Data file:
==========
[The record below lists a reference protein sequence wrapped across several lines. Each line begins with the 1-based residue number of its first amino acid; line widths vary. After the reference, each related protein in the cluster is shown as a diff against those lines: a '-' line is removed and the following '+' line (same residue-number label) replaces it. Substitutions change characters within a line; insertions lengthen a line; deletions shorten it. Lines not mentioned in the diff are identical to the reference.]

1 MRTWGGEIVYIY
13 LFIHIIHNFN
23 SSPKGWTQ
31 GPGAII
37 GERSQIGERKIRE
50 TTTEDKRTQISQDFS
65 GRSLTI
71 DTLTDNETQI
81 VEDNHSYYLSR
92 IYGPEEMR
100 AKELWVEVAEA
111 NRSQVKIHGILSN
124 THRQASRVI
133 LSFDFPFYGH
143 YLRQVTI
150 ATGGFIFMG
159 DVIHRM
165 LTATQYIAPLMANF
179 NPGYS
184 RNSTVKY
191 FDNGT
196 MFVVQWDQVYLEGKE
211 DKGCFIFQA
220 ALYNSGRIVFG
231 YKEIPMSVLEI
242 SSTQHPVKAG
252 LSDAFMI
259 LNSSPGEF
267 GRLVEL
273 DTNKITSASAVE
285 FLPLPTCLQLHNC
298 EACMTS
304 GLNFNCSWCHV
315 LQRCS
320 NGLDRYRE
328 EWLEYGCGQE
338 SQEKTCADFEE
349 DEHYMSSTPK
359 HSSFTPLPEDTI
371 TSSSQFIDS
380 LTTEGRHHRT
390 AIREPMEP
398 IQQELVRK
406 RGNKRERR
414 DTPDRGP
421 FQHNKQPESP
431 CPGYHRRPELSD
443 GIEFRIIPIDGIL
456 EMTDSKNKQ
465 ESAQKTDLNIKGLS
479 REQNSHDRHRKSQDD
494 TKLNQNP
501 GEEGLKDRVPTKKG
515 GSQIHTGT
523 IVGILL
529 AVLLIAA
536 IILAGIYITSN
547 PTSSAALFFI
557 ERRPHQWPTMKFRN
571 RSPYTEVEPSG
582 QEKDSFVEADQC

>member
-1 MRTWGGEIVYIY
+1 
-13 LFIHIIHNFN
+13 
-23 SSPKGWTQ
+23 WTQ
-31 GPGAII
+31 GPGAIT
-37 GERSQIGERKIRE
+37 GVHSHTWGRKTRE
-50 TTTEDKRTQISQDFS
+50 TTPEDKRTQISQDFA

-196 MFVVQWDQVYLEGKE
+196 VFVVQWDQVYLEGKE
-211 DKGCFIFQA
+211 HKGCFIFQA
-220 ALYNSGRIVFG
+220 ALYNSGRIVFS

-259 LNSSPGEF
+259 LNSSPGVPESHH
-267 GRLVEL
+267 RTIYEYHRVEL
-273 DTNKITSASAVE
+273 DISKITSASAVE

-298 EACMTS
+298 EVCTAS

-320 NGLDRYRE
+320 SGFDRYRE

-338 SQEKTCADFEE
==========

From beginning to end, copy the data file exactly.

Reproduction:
[The record below lists a reference protein sequence wrapped across several lines. Each line begins with the 1-based residue number of its first amino acid; line widths vary. After the reference, each related protein in the cluster is shown as a diff against those lines: a '-' line is removed and the following '+' line (same residue-number label) replaces it. Substitutions change characters within a line; insertions lengthen a line; deletions shorten it. Lines not mentioned in the diff are identical to the reference.]

1 MRTWGGEIVYIY
13 LFIHIIHNFN
23 SSPKGWTQ
31 GPGAII
37 GERSQIGERKIRE
50 TTTEDKRTQISQDFS
65 GRSLTI
71 DTLTDNETQI
81 VEDNHSYYLSR
92 IYGPEEMR
100 AKELWVEVAEA
111 NRSQVKIHGILSN
124 THRQASRVI
133 LSFDFPFYGH
143 YLRQVTI
150 ATGGFIFMG
159 DVIHRM
165 LTATQYIAPLMANF
179 NPGYS
184 RNSTVKY
191 FDNGT
196 MFVVQWDQVYLEGKE
211 DKGCFIFQA
220 ALYNSGRIVFG
231 YKEIPMSVLEI
242 SSTQHPVKAG
252 LSDAFMI
259 LNSSPGEF
267 GRLVEL
273 DTNKITSASAVE
285 FLPLPTCLQLHNC
298 EACMTS
304 GLNFNCSWCHV
315 LQRCS
320 NGLDRYRE
328 EWLEYGCGQE
338 SQEKTCADFEE
349 DEHYMSSTPK
359 HSSFTPLPEDTI
371 TSSSQFIDS
380 LTTEGRHHRT
390 AIREPMEP
398 IQQELVRK
406 RGNKRERR
414 DTPDRGP
421 FQHNKQPESP
431 CPGYHRRPELSD
443 GIEFRIIPIDGIL
456 EMTDSKNKQ
465 ESAQKTDLNIKGLS
479 REQNSHDRHRKSQDD
494 TKLNQNP
501 GEEGLKDRVPTKKG
515 GSQIHTGT
523 IVGILL
529 AVLLIAA
536 IILAGIYITSN
547 PTSSAALFFI
557 ERRPHQWPTMKFRN
571 RSPYTEVEPSG
582 QEKDSFVEADQC

>member
-1 MRTWGGEIVYIY
+1 
-13 LFIHIIHNFN
+13 
-23 SSPKGWTQ
+23 WTQ
-31 GPGAII
+31 GPGAIT
-37 GERSQIGERKIRE
+37 GVHSHTWGRKTRE
-50 TTTEDKRTQISQDFS
+50 TTPEDKRTQISQDFA

-196 MFVVQWDQVYLEGKE
+196 VFVVQWDQVYLEGKE
-211 DKGCFIFQA
+211 HKGCFIFQA
-220 ALYNSGRIVFG
+220 ALYNSGRIVFS

-259 LNSSPGEF
+259 LNSSPGVPESHH
-267 GRLVEL
+267 RTIYEYHRVEL
-273 DTNKITSASAVE
+273 DISKITSASAVE

-298 EACMTS
+298 EVCTAS

-320 NGLDRYRE
+320 SGFDRYRE

-338 SQEKTCADFEE